What is the origin and when are the bonfires of the Night of San Juan celebrated?

There is no doubt that the Night of San Juan represents one of the most magical moments of the summer season, where fire and water come together to create an idyllic setting where myths, legends and rituals are the protagonists throughout the Spanish geography.

What is the origin and when are the bonfires of the Night of San Juan celebrated?

There is no doubt that the Night of San Juan represents one of the most magical moments of the summer season, where fire and water come together to create an idyllic setting where myths, legends and rituals are the protagonists throughout the Spanish geography.

Jumping over the bonfire on the Night of San Juan, according to the tradition of this festival of pagan origin, attracts good luck and helps make wishes come true. It is celebrated at midnight from June 23 to 24, a day that the Generalitat has included in the 2022 work calendar as a regional holiday.

This popular festival commemorates the birth of Saint John the Baptist, although its origins have a remote past and are difficult to find, as it has been shaped over the centuries by different civilizations.

Christian societies embraced this pagan tradition and made it coincide with the next day when the ancient Celts honored the Sun.

The Bible relates that Zacharias, the father of John, received a visit from an angel who announced the arrival of his son. Being speechless when he saw his appearance, he lit a bonfire to announce his birth due to the impossibility of communicating with the rest of the town's residents.

Tradition assigns the Night of San Juan the vitola of being the shortest of the year due to the change from the Julian to the Gregorian calendar, but the summer solstice actually occurs a few days earlier, on June 21. But it is not only celebrated in Spain, but other European countries such as Portugal, the United Kingdom, Denmark and Estonia, as well as other South American nations, also commemorate the most magical evening of summer.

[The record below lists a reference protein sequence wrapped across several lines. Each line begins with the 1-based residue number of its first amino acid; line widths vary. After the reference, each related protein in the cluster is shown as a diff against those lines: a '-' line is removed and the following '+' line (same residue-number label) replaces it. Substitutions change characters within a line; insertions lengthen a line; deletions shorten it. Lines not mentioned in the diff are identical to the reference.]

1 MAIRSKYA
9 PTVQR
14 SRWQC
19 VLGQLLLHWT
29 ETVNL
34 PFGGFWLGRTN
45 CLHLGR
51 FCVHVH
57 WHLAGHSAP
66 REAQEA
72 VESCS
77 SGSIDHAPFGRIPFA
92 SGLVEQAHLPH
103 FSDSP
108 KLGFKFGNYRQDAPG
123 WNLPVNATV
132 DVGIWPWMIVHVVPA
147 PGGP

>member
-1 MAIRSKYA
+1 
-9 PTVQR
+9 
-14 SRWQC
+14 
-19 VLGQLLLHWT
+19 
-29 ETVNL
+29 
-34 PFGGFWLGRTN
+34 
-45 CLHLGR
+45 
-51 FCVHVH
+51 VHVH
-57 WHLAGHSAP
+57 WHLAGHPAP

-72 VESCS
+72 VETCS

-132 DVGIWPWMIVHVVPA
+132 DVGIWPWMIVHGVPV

If there is a place where the magic of the Night of San Juan is multiplied, it is in the Valencian Community, especially in Alicante, where the Bonfires festival is celebrated, with satirical representations in artistic monuments made of cardboard, wood or cork, as occurs in the Fallas of Valencia. The beaches that bathe the Mediterranean Sea become meeting points every June 23 at night to celebrate the end of classes, the arrival of summer or simply to make new wishes.

For this, there are different rituals carried out by the participants of this festival associated with purification. Most of them light the bonfire on the shores of the sea and jump over it seven times, although in other parts of Spain it is said that they must cross it several more times.

Another legend assures that a braid made of flowers or colored ribbons should be thrown to the loved one during the jump from the bonfire and that if they pick it up before it falls, good luck and happiness will come for both. In addition, in other places such as the Balearic Islands and Catalonia, a wish is also written on a piece of paper and thrown into the fire in the hope that it will come true.

Also get into the water with your back, wash your face at twelve o'clock or, for example, in the Alicante town of Teulada, it is said that whoever is in the Jana fountain during the Night of San Juan will receive a visit from the fairy Jonaina , who will grant him a wish if he can carry her on his back to the village without turning his head to look at her.

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